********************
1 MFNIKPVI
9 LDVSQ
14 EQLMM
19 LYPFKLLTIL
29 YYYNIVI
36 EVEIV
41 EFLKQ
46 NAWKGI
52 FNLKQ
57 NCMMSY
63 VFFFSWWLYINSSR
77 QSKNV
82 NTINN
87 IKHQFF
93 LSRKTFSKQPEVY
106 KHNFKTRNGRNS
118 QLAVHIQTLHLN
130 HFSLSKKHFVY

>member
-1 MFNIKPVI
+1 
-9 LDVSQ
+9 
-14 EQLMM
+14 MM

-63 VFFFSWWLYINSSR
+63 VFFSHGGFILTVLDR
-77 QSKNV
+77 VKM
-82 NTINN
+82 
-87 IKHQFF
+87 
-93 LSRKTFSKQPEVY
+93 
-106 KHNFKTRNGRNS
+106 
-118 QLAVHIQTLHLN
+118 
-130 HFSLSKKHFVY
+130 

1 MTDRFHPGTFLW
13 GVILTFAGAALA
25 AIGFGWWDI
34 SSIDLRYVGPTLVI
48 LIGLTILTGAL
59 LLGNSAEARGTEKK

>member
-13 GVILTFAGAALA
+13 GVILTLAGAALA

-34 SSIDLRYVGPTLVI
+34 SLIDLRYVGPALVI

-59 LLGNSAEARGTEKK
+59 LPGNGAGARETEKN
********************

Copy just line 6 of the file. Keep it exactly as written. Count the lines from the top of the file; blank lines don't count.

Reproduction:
36 EVEIV